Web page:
These Maine Lobster Rolls are so good it might actually feel weird eating them at home if you live anywhere that doesn’t happen to have a waterfront view of the Northeast coast line. I live in the Midwest so I speak from experience on that subject. Believe it or not, this is actually an easy recipe and you can serve it as an entree or an appetizer, but either way, it’s a total crowd pleaser.
You may have read the title and wondered why I felt the need to point out that these are “Maine” lobster rolls and not just “lobster rolls.” I was not just being “extra” there. Did you know there are “Connecticut” lobster rolls? Neither did I, until I dug into this.
Connecticut vs Maine Lobster Rolls
First of all, Maine lobster rolls are served cold. The lobster meat is lightly seasoned with salt and pepper, and then dressed in a light coating of mayonnaise (I add a little freshly squeezed lemon juice to mine and top it with a little parsley). Some people also prefer to add finely chopped celery to give it a little crunch. (It’s me. I’m some people.) The resulting lobster salad is then packed into a grilled and buttered bun (preferably a top-sliced New England hotdog bun). Are you drooling yet? I am. Also, see my recipe for New England Style Rolls..(linked here).
The “Connecticut” lobster roll, on the other hand, is served hot, and the lobster meat is topped with warm butter. It still sounds amazing, but I’m here for the Maine Lobster Roll.
Cold Water (Maine) Lobster vs. Warm Water Lobster
Besides the way the rolls are served, the “Maine lobster roll” also points to the actual type of lobster with which you’re working. To fully embrace the elite quality of the Maine lobster, you need to know a little bit about its back story. The Homarus Americanus (I’m busting out the Latin), or cold water lobster, is caught all along the Northeast coast. This includes waters north of Nova Scotia, Canada, and all the way South to the coast of the Carolinas. In general, the colder the water (the further north-obviously), the sweeter the lobster.
This sweeter, cold water lobster is clearly ideal in recipes compared to the spiny, rock, slipper, and Caribbean lobster (which have no claws and their meat is not nearly as tender or as sweet as cold water lobster because of the warmer/tropical/subtropical waters they live in). While most Northeastern cold water lobsters are regarded for their superior, sweet, and tender meat; the Maine lobster is the most recognizable and marketable name in the entire world’s lobster industry. Hence, you want the Maine lobster if you want to achieve the perfect Maine lobster roll...which we do.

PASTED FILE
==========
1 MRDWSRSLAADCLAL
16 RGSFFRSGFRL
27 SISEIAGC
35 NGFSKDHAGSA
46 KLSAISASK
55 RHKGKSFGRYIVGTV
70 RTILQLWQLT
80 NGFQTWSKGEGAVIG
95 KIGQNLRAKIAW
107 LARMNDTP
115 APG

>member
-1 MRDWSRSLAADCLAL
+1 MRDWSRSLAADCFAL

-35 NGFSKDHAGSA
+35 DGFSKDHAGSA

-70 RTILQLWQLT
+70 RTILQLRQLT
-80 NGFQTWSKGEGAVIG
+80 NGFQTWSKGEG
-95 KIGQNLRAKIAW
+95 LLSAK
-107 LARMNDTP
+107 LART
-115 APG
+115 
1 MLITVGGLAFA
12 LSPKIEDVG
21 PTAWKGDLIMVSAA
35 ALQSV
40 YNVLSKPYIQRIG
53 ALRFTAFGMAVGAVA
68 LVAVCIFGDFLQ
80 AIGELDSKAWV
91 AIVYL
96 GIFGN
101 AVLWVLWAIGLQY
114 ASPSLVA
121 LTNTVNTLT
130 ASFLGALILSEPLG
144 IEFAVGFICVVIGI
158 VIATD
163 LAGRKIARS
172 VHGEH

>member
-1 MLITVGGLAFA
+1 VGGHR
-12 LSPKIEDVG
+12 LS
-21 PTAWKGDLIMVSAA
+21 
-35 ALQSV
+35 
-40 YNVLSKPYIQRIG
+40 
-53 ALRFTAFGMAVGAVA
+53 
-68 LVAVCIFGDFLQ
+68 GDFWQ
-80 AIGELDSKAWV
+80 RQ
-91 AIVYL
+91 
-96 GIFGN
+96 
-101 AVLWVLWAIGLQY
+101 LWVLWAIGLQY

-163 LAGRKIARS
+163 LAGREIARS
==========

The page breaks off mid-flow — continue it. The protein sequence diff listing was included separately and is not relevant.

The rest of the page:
How do you cook lobster for Maine Lobster Rolls?
For this recipe, you’re definitely going to want to steam your lobster. Steaming lobster is one of the best ways to enjoy the true flavor of fresh, live, lobster. Steaming is a gentler cooking method than boiling, so it’s harder to overcook your lobster, and it keeps the lobster meat a little more tender than boiling.
How to Steam Lobster
*It’s best to use natural seawater for steaming lobster, but if that’s not available, and your closest body of water is Lake Michigan (as it was in my case) it’s also perfectly acceptable to add 2 tablespoons of sea salt to each quart of water.* I’m not going to lie, steaming the lobster DOES make the meat a little more difficult to remove from the tail (compared to a boiled lobster tail). There’s no judgment here if you’d prefer to boil it, but be careful not to overcook it.
- Add 1½ inches of water to a stock pot (if your steaming basket sits higher, and you are steaming a large amount of lobster you can add more water than this) with 2 tablespoons of salt for every quart of water you're boiling. From there, add a steaming basket and bring the water to a boil. Once you have a good amount of steam use a long set of tongs to quickly [and carefully] add in your lobster.
How long should you steam lobster?
Steam ¾-1½ pounds of lobster 7-10 minutes. The general rule is about 8 minutes for the first initial pound, and add about 3 minutes for every additional pound.
How to know if lobster is cooked
A good pretty good indication is if the entire shell is a vibrant red. The meat will turn to a creamy white color all the way through without any transparency. If you have a thermometer on hand the internal temperature on a large piece should reach 135°-140°F.
Cooking lobster at high altitudes
For all my friends 3,000 feet above sea level your waters boiling point is a few degrees lower! So do everything the same, but increase your cook time 2-3 minutes.
What's that green/red stuff?
OK, I have done some extensive research on this, looked at many anatomical diagrams of the Homarus Americanus... The "green stuff" is called tomalley and it is the pancreas and liver. While lots of lobster fans think of this as a delicacy, I like to err on the side of caution and rinse it out once the lobster is cooked.
The "red stuff" is called roe, or coral! These are little eggs found in female lobsters. It is also considered a delicacy. A lot of lobster vendors actually will sell the roe like a caviar.
Looking for some other delicious recipes? Check these out!
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Maine Lobster Rolls
- Cut fresh steamed lobster meat in large, bite-size chunks.
- Combine lobster, diced celery, mayonnaise, and lemon juice.
- *taste before adding any salt or pepper - season to preference.
- Butter both sides of the New England style rolls and cook until golden brown in a nonstick skillet over medium/low heat (about 1-2 minutes).
- Fill with a generous amount of lobster mix (garnish with fresh parsley) - EAT & ENJOY!